Monthly Archive: August 2014

Aug 07

Quick start UVM – online, free code, tool, documentation

Things have been busy thanks largely to upcoming DVCon India An unintended side effect was that things got silent on this new site/blog/initiative. Sorry to our readers. With no further delays, here comes our friend Victor’s secind instalment on Free UVM, hands-on as a sequel to hugely popular earlier post. Over to Victor:

Having run the simplest of UVM code, time to get into real work. The purpose of this example is two-fold. First, it gives beginners a brief introduction to UVM. Second, and most important, it can serve as a sandbox for future exploration and learning of UVM. For example, when you encounter a UVM feature that you don’t quite understand, add it to this example, click Run, and see what happens.

We will use the following diagram to explain the components of the example.



At the very top, we have the top module. This module contains our synthesizable design and is responsible for starting our UVM test. The design, dut1, is a dummy implementation which simply prints a message when receiving a transaction. The design and testbench worlds communicate through the dut_if interface. Since SystemVerilog interfaces are synthesizable design constructs, our testbench must use a virtual interface, called dut_vif, to drive the pins on the design. A virtual interface is simply a pointer to a static interface instance.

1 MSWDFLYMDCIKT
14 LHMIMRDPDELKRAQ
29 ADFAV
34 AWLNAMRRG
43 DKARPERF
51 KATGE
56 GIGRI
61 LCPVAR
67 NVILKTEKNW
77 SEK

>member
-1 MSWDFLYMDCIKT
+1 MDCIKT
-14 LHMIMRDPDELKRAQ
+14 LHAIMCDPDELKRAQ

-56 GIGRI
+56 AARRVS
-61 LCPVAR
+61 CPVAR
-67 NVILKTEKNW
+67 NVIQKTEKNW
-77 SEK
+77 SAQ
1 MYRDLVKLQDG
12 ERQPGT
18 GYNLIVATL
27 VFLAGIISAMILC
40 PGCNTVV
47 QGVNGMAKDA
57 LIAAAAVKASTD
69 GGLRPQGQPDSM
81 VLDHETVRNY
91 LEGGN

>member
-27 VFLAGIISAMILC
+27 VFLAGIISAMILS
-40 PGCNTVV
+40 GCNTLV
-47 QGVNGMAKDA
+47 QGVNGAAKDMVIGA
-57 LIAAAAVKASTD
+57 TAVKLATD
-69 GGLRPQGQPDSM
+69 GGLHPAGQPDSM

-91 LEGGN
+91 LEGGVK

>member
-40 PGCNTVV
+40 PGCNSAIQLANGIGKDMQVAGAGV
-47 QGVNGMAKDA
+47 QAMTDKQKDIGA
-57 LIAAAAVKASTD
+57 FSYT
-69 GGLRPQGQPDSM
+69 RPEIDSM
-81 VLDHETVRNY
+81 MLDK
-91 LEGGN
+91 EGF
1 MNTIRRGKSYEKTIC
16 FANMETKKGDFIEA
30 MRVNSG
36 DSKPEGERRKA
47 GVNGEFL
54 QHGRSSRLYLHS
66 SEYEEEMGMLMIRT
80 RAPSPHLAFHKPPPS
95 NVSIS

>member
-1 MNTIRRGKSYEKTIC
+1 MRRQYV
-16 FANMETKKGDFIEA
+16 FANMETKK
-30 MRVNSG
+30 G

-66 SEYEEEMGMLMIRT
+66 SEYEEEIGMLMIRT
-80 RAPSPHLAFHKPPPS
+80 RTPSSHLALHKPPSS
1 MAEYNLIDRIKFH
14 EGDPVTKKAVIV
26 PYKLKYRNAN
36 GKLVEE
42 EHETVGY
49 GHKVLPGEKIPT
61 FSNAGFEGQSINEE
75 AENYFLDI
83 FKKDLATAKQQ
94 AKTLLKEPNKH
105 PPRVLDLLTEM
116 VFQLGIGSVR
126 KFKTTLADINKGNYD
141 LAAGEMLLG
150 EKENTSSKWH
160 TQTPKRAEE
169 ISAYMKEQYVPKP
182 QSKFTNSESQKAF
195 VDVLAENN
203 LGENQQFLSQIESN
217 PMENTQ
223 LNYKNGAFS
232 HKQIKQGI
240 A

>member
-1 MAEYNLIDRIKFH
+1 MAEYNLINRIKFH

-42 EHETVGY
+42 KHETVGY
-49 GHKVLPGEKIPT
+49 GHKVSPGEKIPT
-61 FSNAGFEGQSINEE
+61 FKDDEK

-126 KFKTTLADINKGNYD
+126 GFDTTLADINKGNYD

When the top module calls run_test, under the hood the UVM library selects the correct test to run and starts the UVM phase flow (build_phase -> connect_phase -> main_phase). As part of this flow, our verification environment is dynamically created and configured. This testbench contains several classes, with my_testenv, and agent classes nested within each other. It may seem like we have a few too many nested classes with almost nothing in them. However, actual verification environments have a lot more components, so it is good practice to always start with instances of uvm_test and uvm_env. Your future env class may have multiple agents and higher level sequencers to control them.


Our agent extends uvm_agent and contains a sequencer and a driver. UVM agents often also contain a monitor to check the bus level protocol, but a uvm_monitor is not included in this example. The sequencer is a structural UVM component that is created once during the UVM build_phase. The sequencer handles the flow of transaction items from a sequence to the driver. A sequence, on the other hand, can be created as often as needed and at any time throughout the test. Inside our sequence, we create a transaction item, my_transaction, randomize it, and send it to the driver. Our driver has the handle to the interface. Once the driver receives a transaction, it wiggles the proper pins on the interface. In this example, we send 8 random transactions to dut1. Code is live at:


Note: On the EDA Playground example, if you click on “Open EPWave after run” checkbox and re-run, you will see the waveform view of the actual signal transitions over the interface.

If you would like additional detail, a video explanation of this example is available here: UVM Hello World Tutorial on YouTube.


Good luck and happy learning of UVM!